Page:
We are exposed to the potential impacts of future climate change and climate-change related risks.
We may be exposed to potential physical risks from possible future changes in climate. Our properties may be exposed to rare catastrophic weather events, such as severe storms or floods. If the frequency of extreme weather events increases due to climate change, our exposure to these events could increase. Some of our properties may be subject to risks from rising sea levels if such rising were to occur. In addition, many state and local governments are adopting or considering adopting regulations requiring that property owners and developers include in their development or redevelopment plans resiliency measures to address climate-change related risks. If such regulations apply to any of our properties, we may be required to incur substantial costs to address such regulations.
Compliance or failure to comply with the Americans with Disabilities Act and other similar regulations could result in substantial costs.
Under the Americans with Disabilities Act and other similar regulations, places of public accommodation must meet certain requirements related to access and use by disabled persons. Noncompliance could result in the imposition of fines or the award of damages to private litigants. If we are required to make unanticipated expenditures to comply with the Americans with Disabilities Act and other similar regulations, including removing access barriers, then our cash flows and the amounts available for distributions to our stockholders may be adversely affected. If we are required to make substantial modifications to our properties, whether to comply with the Americans with Disabilities Act and other similar regulations, or other changes in governmental rules and regulations, our financial condition, cash flows, results of operations, the market price of our shares of common stock and our ability to make distributions to our stockholders could be adversely affected.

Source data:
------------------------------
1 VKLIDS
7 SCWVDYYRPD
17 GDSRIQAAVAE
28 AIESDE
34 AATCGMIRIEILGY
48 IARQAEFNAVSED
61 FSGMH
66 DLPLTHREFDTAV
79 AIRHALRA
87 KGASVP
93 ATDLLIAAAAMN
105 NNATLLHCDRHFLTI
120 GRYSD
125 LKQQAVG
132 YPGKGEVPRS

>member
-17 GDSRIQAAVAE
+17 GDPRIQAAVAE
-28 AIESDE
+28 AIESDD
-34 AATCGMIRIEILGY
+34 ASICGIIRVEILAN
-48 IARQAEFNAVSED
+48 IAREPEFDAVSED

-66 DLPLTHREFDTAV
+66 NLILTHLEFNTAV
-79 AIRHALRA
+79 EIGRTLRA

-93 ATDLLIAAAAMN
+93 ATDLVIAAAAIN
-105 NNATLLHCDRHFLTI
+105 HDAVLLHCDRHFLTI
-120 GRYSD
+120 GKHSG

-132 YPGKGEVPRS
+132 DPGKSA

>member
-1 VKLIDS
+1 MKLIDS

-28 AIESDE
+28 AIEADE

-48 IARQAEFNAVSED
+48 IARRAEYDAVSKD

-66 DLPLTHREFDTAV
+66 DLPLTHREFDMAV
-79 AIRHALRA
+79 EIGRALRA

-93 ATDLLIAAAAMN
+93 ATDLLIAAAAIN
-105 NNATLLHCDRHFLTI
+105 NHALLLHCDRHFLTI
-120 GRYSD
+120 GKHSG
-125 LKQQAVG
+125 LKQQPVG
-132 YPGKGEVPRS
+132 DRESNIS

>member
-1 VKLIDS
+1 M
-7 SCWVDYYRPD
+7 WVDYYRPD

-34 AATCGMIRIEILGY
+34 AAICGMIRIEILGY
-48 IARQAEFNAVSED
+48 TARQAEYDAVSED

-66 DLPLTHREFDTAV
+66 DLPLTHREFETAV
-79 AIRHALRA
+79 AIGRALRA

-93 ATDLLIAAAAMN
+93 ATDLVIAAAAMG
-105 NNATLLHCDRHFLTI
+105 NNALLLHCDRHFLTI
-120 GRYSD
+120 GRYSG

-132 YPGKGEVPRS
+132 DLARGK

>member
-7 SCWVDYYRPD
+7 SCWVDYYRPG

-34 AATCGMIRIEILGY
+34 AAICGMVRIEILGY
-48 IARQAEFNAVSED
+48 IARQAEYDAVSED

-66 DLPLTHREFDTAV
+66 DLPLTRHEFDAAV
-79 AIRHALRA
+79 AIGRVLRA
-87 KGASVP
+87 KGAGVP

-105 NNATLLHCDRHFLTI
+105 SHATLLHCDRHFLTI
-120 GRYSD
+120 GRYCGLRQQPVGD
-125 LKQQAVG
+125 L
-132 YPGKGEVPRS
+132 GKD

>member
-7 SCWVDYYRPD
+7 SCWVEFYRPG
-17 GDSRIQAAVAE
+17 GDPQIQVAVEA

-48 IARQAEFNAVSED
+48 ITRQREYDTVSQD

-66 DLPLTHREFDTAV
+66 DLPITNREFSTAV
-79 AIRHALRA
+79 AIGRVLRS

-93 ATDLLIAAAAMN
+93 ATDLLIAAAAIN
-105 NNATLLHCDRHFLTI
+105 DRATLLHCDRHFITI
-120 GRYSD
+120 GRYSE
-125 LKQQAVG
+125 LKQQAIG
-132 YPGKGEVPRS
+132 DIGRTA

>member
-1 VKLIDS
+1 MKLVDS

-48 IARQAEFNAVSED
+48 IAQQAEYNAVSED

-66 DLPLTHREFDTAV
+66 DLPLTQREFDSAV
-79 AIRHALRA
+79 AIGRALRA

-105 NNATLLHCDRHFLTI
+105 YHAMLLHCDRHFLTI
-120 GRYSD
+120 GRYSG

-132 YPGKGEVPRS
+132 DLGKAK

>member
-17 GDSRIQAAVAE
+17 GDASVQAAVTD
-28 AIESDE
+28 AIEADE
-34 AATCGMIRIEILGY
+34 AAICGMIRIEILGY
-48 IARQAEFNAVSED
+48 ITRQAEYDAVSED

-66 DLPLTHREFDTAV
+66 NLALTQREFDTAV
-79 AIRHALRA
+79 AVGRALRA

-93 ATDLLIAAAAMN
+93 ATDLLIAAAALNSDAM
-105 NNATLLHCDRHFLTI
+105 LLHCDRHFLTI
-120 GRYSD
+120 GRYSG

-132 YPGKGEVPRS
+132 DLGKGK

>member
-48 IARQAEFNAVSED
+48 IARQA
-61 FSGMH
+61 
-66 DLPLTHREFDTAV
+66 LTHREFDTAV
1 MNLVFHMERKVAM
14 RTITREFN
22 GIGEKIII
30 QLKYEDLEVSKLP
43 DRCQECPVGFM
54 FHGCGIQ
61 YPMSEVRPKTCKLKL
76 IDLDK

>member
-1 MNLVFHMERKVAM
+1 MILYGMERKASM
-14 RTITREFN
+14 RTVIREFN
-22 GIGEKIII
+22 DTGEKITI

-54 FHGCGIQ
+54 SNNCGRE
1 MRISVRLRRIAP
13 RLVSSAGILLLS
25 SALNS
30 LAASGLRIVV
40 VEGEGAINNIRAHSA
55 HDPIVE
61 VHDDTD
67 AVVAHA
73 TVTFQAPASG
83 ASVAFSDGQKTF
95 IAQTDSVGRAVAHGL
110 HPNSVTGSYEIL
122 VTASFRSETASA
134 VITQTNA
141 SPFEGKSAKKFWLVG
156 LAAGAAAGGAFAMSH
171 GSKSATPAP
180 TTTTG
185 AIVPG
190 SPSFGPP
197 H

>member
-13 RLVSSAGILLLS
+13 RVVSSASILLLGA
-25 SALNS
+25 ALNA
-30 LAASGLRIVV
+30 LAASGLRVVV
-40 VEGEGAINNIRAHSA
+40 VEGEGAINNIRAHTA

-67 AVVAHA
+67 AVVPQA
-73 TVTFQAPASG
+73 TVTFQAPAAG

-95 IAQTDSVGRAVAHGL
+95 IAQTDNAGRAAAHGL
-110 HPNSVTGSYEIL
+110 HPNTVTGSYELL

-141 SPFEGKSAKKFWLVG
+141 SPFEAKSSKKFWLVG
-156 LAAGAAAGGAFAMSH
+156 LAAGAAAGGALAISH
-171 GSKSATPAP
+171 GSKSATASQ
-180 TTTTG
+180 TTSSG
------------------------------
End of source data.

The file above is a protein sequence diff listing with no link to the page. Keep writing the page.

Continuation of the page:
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We may be unable to sell a property if or when we decide to do so, including as a result of uncertain market conditions, which could adversely affect the return on an investment in our common stock.
We expect to hold the various real properties in which we invest until such time as we decide that a sale or other disposition is appropriate given our investment objectives. Our ability to dispose of properties on advantageous terms or at all depends on factors beyond our control, including competition from other sellers and the availability of attractive financing for potential buyers of our properties. We cannot predict the various market conditions affecting real estate investments which will exist at any particular time in the future. Due to the uncertainty of market conditions which may affect the future disposition of our properties, we cannot assure our stockholders that we will be able to sell such properties at a profit or at all in the future. Accordingly, the extent to which our stockholders will receive cash distributions and realize potential appreciation on our real estate investments will be dependent upon fluctuating market conditions.